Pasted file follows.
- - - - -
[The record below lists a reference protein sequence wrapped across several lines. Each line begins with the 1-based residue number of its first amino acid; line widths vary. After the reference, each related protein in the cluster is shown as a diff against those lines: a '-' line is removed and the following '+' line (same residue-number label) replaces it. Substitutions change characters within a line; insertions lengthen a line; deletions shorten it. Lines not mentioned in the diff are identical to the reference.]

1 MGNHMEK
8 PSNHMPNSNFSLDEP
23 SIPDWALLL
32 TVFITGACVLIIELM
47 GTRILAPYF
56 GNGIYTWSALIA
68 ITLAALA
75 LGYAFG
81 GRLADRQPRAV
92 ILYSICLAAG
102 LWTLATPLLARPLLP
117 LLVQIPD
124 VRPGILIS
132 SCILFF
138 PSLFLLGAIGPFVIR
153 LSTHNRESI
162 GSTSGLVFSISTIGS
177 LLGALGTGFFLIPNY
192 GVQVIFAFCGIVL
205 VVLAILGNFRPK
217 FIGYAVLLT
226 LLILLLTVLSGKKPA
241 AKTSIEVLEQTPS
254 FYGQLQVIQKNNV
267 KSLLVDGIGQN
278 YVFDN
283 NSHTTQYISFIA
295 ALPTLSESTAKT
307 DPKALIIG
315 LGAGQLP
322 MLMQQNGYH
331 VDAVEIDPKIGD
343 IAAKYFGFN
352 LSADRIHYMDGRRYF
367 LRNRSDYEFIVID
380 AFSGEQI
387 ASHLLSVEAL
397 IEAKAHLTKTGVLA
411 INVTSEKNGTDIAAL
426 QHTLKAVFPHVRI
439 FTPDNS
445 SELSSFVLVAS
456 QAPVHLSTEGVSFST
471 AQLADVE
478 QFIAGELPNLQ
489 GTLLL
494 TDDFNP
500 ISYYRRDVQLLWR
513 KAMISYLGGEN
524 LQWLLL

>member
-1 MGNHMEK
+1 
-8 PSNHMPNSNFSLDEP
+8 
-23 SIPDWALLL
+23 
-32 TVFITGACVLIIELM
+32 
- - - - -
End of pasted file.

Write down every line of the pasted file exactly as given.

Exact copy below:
[The record below lists a reference protein sequence wrapped across several lines. Each line begins with the 1-based residue number of its first amino acid; line widths vary. After the reference, each related protein in the cluster is shown as a diff against those lines: a '-' line is removed and the following '+' line (same residue-number label) replaces it. Substitutions change characters within a line; insertions lengthen a line; deletions shorten it. Lines not mentioned in the diff are identical to the reference.]

1 MGNHMEK
8 PSNHMPNSNFSLDEP
23 SIPDWALLL
32 TVFITGACVLIIELM
47 GTRILAPYF
56 GNGIYTWSALIA
68 ITLAALA
75 LGYAFG
81 GRLADRQPRAV
92 ILYSICLAAG
102 LWTLATPLLARPLLP
117 LLVQIPD
124 VRPGILIS
132 SCILFF
138 PSLFLLGAIGPFVIR
153 LSTHNRESI
162 GSTSGLVFSISTIGS
177 LLGALGTGFFLIPNY
192 GVQVIFAFCGIVL
205 VVLAILGNFRPK
217 FIGYAVLLT
226 LLILLLTVLSGKKPA
241 AKTSIEVLEQTPS
254 FYGQLQVIQKNNV
267 KSLLVDGIGQN
278 YVFDN
283 NSHTTQYISFIA
295 ALPTLSESTAKT
307 DPKALIIG
315 LGAGQLP
322 MLMQQNGYH
331 VDAVEIDPKIGD
343 IAAKYFGFN
352 LSADRIHYMDGRRYF
367 LRNRSDYEFIVID
380 AFSGEQI
387 ASHLLSVEAL
397 IEAKAHLTKTGVLA
411 INVTSEKNGTDIAAL
426 QHTLKAVFPHVRI
439 FTPDNS
445 SELSSFVLVAS
456 QAPVHLSTEGVSFST
471 AQLADVE
478 QFIAGELPNLQ
489 GTLLL
494 TDDFNP
500 ISYYRRDVQLLWR
513 KAMISYLGGEN
524 LQWLLL

>member
-1 MGNHMEK
+1 
-8 PSNHMPNSNFSLDEP
+8 
-23 SIPDWALLL
+23 
-32 TVFITGACVLIIELM
+32 